Bombardier climbed the most in three months on word that the company is in talks to sell its CRJ regional jet program to Mitsubishi Heavy Industries, a move that would end the Canadian industrial champion’s involvement in commercial aircraft.
Both sides confirmed they were in discussions after the Air Current reported Wednesday that negotiations were at an advanced stage. The aviation blog said an agreement could be announced as early as the Paris Air Show, which starts June 17.
Mitsubishi said no decision had been made, while Bombardier said any agreement would be subject to further analysis by its own management and due diligence by the Japanese manufacturer.
A deal would cap a strategic overhaul at Montreal-based Bombardier, which already has given up control of its single-aisle jetliner program and a turboprop business to focus on making private jets and rail equipment. Tokyo-based Mitsubishi, meanwhile, would further its ambitions to bolster manufacturing of smaller planes and challenge Embraer SA.
The CRJ once produced the bulk of Bombardier’s revenue, but trains and business aircraft have since overtaken regional jetliners as the main drivers of profit for the company, generating 81% of sales in the first quarter. About 1,500 of the CRJ planes are in service worldwide.
The unit could generate gross proceeds of $680 million, according to Citigroup Inc., which compared the operation’s deliveries and average aircraft price to those of the Q400 turboprop operation. Bombardier’s stock is oversold, analyst Stephen Trent said in a note to investors.
Bombardier’s B shares advanced 13% to C$2.21 at 1:19 p.m. in Toronto, the most intraday since Feb. 14 and erasing a deficit for this year through Tuesday. Its bonds also gained, as $2 billion of notes due in 2027 advanced to 98.3 cents on the dollar, the strongest level in a week, to yield 8.2%. Mitsubishi’s stock rose 1.6% to close at 4,776 yen in Tokyo.
Bombardier in July handed control of its C Series jetliner to Airbus SE. Last month the Canadian company said it would sell an Irish factory that makes wings for the plane, now known as the A220.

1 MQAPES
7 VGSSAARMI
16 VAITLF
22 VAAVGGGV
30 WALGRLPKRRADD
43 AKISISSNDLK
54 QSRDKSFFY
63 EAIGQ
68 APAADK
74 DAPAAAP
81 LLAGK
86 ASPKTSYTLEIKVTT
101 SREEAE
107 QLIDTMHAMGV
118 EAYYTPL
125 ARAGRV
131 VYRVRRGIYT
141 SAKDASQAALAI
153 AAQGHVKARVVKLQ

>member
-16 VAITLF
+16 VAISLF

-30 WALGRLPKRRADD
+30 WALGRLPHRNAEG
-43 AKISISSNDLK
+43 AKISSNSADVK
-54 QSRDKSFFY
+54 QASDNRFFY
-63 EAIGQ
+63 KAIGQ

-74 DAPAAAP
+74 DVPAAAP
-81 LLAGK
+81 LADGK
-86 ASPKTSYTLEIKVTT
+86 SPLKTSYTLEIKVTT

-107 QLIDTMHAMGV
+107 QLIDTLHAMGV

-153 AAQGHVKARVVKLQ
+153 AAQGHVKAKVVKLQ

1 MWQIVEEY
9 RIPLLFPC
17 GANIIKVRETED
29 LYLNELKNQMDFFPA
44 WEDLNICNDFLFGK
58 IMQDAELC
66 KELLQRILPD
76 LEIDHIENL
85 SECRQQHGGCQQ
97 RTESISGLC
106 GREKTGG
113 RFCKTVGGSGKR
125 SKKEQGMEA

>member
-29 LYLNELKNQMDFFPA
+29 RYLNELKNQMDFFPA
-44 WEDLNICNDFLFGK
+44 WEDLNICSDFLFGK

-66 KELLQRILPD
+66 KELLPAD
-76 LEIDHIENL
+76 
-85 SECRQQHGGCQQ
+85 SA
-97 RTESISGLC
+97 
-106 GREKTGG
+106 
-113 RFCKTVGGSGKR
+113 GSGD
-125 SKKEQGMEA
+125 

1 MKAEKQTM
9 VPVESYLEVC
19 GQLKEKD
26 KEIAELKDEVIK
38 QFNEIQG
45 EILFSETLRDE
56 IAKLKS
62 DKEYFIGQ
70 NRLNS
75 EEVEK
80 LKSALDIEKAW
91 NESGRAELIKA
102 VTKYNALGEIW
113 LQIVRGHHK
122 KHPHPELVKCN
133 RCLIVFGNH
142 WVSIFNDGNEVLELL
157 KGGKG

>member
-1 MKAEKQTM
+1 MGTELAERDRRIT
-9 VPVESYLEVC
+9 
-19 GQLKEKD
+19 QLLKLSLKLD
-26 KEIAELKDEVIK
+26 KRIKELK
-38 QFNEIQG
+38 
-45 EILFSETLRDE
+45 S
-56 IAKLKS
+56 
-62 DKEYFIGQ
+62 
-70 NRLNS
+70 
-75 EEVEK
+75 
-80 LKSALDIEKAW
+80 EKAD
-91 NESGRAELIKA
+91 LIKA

Regional jets, with fewer seats and smaller fuselages, are a different class of aircraft from larger narrow-body planes such as Boeing’s 737 or the Airbus A320. The biggest variant of the CRJ can seat a little more than 100 passengers.
For Mitsubishi, a deal would make it the biggest challenger to Embraer’s commercial-plane business, which is in the process of being absorbed by Boeing Co. A purchase would also help realize a goal the Japanese company has chased for more than a decade: breaking into the elite group of jetmakers.
Mitsubishi’s efforts to build its own regional jet — named the MRJ — have been plagued by difficulties after aborted test flights and cost overruns. The program suffered a setback early last year when a U.S. carrier scrapped an order for 40 of the jets. ANA Holdings Inc.‘s All Nippon Airways is set to take the first delivery of the MRJ around mid-2020, according to Mitsubishi Heavy.
A Bombardier sale to Mitsubishi might be complicated by escalating tensions between Beijing and Ottawa as China, a potential major market for Mitsubishi, could exercise authority over deal approval. China has been squabbling with Canada since the December arrest of Meng Wanzhou, the chief financial officer of Huawei Technologies Co., on a U.S. extradition request.
–With assistance from Masatsugu Horie, Oliver Sachgau and Paula Sambo